Implied volatility of Japan’s 10-year note futures, a measure of expected moves used to price options, climbed to 7.23% on May 28, the highest since November 2008, according to data compiled by Bloomberg. A sale of 20-year debt this week drew the lowest demand since August 2012.
The 10-year JGB yield rose three basis points to 0.935% yesterday, the highest close since April 2012. The rate has almost tripled from the record low 0.315% reached on April 5.
After meetings with market representatives last month, the BOJ revised its monthly bond purchases to “approximately 7+ trillion yen” ($69 billion) per month from an earlier estimate of 7.5 trillion yen.
BOJ policy board member Ryuzo Miyao said this week that the central bank’s bond buying will “strongly support” growth by keeping interest rates lower even when improved economic prospects put upward pressure on borrowing costs.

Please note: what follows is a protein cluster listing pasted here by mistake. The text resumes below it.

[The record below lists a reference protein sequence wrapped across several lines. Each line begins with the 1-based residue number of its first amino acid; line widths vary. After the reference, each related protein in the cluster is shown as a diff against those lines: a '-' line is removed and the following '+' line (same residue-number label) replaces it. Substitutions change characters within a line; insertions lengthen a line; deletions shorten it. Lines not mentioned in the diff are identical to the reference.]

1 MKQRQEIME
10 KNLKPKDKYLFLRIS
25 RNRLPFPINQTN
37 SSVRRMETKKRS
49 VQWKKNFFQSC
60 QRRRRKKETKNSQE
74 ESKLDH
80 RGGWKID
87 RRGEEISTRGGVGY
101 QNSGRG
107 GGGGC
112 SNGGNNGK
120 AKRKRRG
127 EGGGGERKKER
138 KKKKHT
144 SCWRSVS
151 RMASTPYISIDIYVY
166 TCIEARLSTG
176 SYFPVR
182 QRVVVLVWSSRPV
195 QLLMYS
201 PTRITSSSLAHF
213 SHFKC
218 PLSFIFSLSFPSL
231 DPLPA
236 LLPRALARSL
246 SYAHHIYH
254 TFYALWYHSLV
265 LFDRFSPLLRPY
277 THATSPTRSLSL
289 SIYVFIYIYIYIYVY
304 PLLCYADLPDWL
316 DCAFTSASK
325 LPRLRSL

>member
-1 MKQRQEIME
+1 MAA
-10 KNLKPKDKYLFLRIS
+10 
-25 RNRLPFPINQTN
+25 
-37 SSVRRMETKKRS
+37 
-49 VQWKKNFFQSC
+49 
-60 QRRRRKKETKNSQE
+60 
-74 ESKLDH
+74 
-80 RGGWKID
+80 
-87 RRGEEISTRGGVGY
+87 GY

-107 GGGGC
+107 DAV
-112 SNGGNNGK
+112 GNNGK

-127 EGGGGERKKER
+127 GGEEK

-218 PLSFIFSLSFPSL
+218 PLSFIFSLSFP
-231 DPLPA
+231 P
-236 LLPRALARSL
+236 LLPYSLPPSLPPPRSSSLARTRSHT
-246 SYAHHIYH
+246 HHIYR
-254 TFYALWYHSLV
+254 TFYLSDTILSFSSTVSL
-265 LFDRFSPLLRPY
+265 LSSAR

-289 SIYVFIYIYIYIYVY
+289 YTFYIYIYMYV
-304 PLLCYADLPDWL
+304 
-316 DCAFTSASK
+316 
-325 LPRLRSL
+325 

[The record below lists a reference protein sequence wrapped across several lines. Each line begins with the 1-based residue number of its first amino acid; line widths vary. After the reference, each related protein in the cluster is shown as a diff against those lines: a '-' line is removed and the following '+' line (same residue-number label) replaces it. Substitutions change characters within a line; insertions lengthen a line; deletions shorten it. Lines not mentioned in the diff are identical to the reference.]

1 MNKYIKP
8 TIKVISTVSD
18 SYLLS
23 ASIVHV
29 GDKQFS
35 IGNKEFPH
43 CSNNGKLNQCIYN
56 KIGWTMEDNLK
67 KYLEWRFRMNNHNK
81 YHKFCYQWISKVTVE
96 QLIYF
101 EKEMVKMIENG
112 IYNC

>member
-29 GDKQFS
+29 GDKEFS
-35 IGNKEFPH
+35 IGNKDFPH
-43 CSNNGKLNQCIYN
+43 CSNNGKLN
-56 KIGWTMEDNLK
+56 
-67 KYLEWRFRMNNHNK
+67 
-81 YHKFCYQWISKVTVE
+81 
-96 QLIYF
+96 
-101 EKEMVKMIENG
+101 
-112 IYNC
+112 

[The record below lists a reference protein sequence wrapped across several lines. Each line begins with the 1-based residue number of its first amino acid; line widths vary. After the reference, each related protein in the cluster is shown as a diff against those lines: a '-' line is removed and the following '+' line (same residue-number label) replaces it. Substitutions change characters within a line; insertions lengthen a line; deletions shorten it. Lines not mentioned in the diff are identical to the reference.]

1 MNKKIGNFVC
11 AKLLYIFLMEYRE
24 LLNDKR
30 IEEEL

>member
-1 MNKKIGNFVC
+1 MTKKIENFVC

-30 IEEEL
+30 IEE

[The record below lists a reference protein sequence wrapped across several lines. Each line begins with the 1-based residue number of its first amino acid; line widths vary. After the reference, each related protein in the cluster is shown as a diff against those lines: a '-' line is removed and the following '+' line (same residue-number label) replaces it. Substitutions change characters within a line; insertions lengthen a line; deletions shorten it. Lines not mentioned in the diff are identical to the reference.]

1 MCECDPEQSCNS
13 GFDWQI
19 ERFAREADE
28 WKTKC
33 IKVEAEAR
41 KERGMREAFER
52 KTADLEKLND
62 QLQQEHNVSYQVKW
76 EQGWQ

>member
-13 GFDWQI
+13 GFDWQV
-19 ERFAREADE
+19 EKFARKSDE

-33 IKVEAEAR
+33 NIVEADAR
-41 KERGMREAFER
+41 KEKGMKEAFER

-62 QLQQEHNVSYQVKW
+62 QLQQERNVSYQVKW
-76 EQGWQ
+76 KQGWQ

So far, policy makers are getting the opposite results. As JGB yields climbed, the benchmark lending rate for large corporations, known as the prime rate, rose 10 basis points from its record low to 1.25% on May 10, according to Mizuho Corporate Bank Ltd. Rates for 35-year home loans inched higher to 1.81% this month from an all-time low of 1.8% in April, data from the Japan Housing Finance Agency show.
For supporters of Abenomics like Jesper Koll, JPMorgan Chase & Co.’s head of equity research in Tokyo, the rise in JGB yields is a “healthy sign” that the economy is improving and investors are seeking riskier assets. For J. Kyle Bass, whose Hayman Advisors LP made $500 million amid the U.S. subprime crisis and is now betting on a fiscal collapse in Japan, it means the BOJ will have to “dramatically” increase bond-buying efforts to counteract investor selling.
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